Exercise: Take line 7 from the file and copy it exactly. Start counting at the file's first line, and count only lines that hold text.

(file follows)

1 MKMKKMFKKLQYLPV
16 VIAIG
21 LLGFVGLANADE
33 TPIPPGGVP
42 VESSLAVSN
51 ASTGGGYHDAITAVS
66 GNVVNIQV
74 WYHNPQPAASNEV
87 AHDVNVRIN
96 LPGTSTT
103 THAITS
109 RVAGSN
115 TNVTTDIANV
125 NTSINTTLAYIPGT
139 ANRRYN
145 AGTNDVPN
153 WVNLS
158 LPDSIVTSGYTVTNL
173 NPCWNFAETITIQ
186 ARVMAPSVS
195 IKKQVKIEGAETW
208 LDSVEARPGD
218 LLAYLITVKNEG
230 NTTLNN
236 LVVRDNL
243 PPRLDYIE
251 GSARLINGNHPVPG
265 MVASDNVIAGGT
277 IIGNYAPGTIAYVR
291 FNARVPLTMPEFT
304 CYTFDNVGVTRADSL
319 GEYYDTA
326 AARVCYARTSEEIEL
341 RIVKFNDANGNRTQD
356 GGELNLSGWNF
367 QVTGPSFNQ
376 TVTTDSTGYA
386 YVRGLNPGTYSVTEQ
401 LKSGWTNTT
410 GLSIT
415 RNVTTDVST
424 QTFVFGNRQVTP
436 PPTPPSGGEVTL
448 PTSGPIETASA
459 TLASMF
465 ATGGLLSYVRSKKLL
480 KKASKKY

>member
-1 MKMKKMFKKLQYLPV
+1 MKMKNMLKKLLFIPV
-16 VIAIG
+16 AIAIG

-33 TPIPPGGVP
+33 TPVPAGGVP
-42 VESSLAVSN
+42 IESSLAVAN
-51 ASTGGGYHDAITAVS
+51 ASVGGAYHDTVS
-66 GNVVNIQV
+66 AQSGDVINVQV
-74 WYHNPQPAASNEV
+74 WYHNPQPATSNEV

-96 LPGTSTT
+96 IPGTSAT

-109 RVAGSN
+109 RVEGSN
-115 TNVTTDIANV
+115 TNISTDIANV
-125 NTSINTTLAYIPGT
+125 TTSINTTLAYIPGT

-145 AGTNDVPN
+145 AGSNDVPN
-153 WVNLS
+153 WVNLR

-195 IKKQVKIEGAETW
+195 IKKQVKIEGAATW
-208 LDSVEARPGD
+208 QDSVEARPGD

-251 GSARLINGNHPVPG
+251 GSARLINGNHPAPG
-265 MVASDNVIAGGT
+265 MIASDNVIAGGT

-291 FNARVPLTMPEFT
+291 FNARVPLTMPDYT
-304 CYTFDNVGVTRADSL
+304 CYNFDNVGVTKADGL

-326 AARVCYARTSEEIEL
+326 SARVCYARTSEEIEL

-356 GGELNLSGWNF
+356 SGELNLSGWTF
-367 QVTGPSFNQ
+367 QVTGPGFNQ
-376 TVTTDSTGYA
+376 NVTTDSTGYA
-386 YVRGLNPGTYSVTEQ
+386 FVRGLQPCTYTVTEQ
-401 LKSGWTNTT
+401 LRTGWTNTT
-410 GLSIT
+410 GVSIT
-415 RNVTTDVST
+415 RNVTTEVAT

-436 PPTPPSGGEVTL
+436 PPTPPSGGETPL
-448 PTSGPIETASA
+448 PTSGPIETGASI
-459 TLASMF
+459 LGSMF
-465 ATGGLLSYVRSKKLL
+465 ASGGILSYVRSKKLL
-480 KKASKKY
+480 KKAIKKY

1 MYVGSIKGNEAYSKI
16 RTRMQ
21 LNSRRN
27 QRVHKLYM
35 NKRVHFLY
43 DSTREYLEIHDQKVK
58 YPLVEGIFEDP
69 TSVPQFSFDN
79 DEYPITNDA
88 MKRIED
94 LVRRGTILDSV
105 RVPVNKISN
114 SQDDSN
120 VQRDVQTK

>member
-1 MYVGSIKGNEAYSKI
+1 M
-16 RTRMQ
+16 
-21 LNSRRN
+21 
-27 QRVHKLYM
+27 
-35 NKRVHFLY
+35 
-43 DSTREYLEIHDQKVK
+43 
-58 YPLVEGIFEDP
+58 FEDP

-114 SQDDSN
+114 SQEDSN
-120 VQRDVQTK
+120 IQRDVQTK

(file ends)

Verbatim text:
66 GNVVNIQV